man riding a bike

Sure and steady run through the course, and to the toilets, on Day 2 and 3

Bontoc, Mountain Province, Philippines—Some noticeable effects of a 100% plant-based diet were already being felt as early as the 2nd day of the 5-day  “Project V360: The Bicycle and Vegan Food Trip”. And, shall we say, those effects are truly relieving.

Apart from the noticeable energy boost the cyclists felt during the arduous climbs in Mountain Province, all participants experienced a different kind of “smooth sailing” in their trips to the toilet, while another wondered where her acid reflux went (not that she wanted it back).

It’s been turning out that going vegan for just three days has been quite beneficial not just for cyclists, but even for those not engaging in strenuous exercise.

The “Project V360” has been envisioned to be a 5-day, 500-km adventure tour organized by the advocacy website and Cycling Adventures and Advocates (Cycad), taking participants through the most daunting, historical, yet picturesque mountain passes in central and northern Luzon: Dalton Pass, Bessang Pass, and Tirad Pass. For the entirety of the tour, only a 100% plant-based diet would be served to all cyclists and support crews. Thus far, the vegan team of chefs from Greenery Kitchen has served vegan or meatless versions of Filipino food favorites such as menudo, sinigang, barbecue, adobo, pakbet and tocino, added with Quorn vegan fishless fingers with dairy- and egg-free soyanaise, and Quorn spicy vegan burgers. All vegetables, fruits and spices have been bought from local markets.

The second and third day of the tour started from the Bayombong-Solano border in Nueva Vizcaya, then taking on the mountain passes of Ifugao and Mountain Province. 

“My bowel movement was never better during my many years of riding. Instead of the usual watery stool, my waste just went out straight and true in one go every day for the past three days. I also noticed the change in color. I was also surprised that, for the first time in my experience with long rides, I did not suffer cramps, which I always did when biking in cold temperatures,” said Jojo Carloman, 31.

“When I used to bike with my father during long rides, we would stop for bulalo (cow’s bone marrow stew) by the road side. I felt heavy and bloated afterwards, even after pedaling rigorously for some time. Then I always felt constipated. During my first to third day on this tour, eating only plant protein which really tastes like real meat, the high-fiber content in my diet seems to have solved both that bloated feeling and the constipation. I realize now that a cyclist doesn’t need animal protein,” he added.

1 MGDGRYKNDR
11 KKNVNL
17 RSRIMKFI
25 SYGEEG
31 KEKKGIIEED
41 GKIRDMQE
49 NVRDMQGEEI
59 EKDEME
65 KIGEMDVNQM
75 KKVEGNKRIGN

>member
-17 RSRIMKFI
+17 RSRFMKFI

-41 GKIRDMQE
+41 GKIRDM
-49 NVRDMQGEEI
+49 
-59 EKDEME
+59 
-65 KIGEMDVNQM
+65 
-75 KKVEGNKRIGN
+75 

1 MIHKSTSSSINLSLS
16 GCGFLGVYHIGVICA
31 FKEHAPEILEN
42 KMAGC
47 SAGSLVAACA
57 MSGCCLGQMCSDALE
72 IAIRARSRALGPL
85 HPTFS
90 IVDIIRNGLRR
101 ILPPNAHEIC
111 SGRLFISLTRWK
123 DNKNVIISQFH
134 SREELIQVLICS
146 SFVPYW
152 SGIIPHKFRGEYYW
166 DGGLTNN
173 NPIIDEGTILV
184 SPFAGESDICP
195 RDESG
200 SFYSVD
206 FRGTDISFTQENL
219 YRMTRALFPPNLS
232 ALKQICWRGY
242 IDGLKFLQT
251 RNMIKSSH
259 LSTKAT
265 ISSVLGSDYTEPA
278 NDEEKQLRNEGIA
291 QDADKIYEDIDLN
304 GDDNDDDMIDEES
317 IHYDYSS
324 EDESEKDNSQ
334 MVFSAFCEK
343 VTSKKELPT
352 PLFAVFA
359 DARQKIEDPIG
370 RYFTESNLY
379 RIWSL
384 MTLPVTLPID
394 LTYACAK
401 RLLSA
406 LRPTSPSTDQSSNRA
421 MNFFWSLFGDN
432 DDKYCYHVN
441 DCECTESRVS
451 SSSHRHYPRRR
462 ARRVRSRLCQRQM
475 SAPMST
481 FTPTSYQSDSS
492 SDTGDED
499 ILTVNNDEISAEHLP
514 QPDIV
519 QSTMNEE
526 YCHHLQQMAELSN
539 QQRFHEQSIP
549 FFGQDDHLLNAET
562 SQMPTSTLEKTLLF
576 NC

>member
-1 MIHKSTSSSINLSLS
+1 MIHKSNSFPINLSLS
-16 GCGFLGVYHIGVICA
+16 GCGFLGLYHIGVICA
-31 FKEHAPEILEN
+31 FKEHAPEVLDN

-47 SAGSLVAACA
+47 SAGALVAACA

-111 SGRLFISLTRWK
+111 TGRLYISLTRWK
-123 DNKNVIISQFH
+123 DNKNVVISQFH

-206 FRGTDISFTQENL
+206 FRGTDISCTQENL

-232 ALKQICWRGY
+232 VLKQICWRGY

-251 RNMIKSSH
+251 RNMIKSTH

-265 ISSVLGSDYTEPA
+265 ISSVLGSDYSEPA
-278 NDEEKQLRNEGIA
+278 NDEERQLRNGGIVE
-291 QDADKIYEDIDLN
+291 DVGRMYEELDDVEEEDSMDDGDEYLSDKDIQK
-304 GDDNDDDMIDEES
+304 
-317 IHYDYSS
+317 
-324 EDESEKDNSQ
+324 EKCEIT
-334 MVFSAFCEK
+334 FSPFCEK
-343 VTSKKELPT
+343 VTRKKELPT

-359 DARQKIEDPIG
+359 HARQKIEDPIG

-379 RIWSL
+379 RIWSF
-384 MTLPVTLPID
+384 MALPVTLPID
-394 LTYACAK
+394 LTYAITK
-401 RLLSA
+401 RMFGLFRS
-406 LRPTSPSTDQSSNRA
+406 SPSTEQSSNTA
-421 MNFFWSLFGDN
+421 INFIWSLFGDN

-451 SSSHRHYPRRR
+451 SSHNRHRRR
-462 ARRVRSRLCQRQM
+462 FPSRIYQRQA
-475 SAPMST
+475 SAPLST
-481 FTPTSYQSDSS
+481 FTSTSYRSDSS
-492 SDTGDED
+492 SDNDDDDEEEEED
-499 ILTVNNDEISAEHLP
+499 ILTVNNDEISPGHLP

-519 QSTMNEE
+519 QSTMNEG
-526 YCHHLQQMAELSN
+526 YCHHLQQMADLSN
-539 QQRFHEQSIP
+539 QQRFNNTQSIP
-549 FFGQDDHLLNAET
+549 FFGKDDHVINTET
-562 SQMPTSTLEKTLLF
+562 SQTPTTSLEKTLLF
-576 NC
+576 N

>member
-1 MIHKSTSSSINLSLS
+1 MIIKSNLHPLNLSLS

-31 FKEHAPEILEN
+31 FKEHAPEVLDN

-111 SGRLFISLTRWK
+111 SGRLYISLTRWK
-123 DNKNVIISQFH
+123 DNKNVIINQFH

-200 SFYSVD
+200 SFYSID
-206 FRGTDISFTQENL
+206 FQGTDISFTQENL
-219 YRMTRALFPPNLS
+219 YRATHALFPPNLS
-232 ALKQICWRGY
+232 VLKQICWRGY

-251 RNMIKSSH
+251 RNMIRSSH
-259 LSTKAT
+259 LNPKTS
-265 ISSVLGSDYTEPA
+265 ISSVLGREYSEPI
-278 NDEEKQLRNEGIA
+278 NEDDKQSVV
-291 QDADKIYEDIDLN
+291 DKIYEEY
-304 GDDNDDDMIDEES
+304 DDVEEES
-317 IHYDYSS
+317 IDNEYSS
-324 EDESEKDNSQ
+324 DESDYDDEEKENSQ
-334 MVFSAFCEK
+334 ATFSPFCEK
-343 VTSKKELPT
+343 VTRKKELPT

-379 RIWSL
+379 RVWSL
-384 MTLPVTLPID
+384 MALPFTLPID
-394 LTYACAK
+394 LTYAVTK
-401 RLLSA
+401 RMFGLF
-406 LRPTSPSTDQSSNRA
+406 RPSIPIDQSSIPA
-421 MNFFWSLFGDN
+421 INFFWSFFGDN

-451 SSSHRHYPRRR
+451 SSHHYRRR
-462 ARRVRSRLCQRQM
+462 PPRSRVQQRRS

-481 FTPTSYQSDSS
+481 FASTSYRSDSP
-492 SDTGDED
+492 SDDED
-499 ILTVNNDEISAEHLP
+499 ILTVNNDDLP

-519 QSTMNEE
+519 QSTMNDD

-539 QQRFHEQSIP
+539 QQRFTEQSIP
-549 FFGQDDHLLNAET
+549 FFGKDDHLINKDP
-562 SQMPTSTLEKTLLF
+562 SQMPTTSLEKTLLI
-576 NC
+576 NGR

Eric Valientes, 56, a veteran cyclist who also volunteered to be part of the tour, described that he felt “no hunger pangs during the long stretches, no reduction of energy in my pedal power, and no smelly after-taste of meat when burping.” Valientes added that, with the help of his wife who hails from the vegetable-rich Ilocos region, he had been increasing his intake of vegetables.

One video documenter said that she hadn’t been taking her medications for acid reflux for the three days that she was into the vegan diet.

The general consensus among the cyclists was that, with vegan dishes tasting like they had during the past three days, they could sustain this 100% plant-based diet if these were made more accessible in their homes and workplaces.

After the first day’s lung-busting run up and down Dalton Pass separating the provinces of Nueva Ecija and Nueva Vizcaya, the second and third days of the tour saw the group taking on the Cordillera mountain ranges, with roads reaching elevations of as much as 2,000 meters above sea level. After conquering the steep ascent of Kiangan, the group had their lunch at the landscaped, manicured open field of Ifugao Museum at the historic Philippine Veterans Administration Office facing the war memorial shrine. Then the group took on the 24-kilometer “killer climb” from Lagawe to Banaue, which concluded with the stop for the second night at the tranquil Banaue Ethnic Village and Pine Forest Resort in Viewpoint, Banaue.

For the third day, the group then pedaled their way to cross into Mountain Province towards Bontoc to check in at the Golden Farm Hotel & Resort, 10 kms shy of the town center. The hotel is also known as the jump-off point for mountaineers climbing Mount Kalawitan, a 12-hour trek to the peak.

All throughout the intervals of punishing climbs and thrilling descents, nature provided the majestic backdrops of mountains and pine forests, with the rice terraces, the so-called “eighth wonder of the world”, seemingly providing the cyclists an alternative path to the mountain peaks.

The “Project V360: Bicycle and Vegan Food Tour” is the brainchild of and Cycad. This tour seeks to attain the following objectives: 1) Promote a healthy, active vegan lifestyle; 2) Dispel the myth that plant-based foods do not produce sufficient energy for athletic activities; 3) Prove that vegan foods can be as delicious, if not more delectable, as their meat-based counterparts; 4) Dispel the myth that plant-based foods are limited to salads and side dishes; 5) Promote the consumption of vegetables, fruits, and nuts in the Philippines, a country rich in soil nutrients conducive for abundant plant growth, yet its citizens consume the least amount among Asian countries; 6) Promote cycling as a fun, safe, cost-efficient and healthy means to tour the country and its many destinations, and also promote cycling as among the most environmentally sound ways to practice eco-tourism, and; 7) Accommodate vegan-curious tourists who would be adventurous enough to want to try a different cycling tour of the country. The project is also made possible with the support of Isuzu Philippines Corp, and Honda Cars Philippines.

Visit us again for the 4th- and 5th-day updates and pictures!

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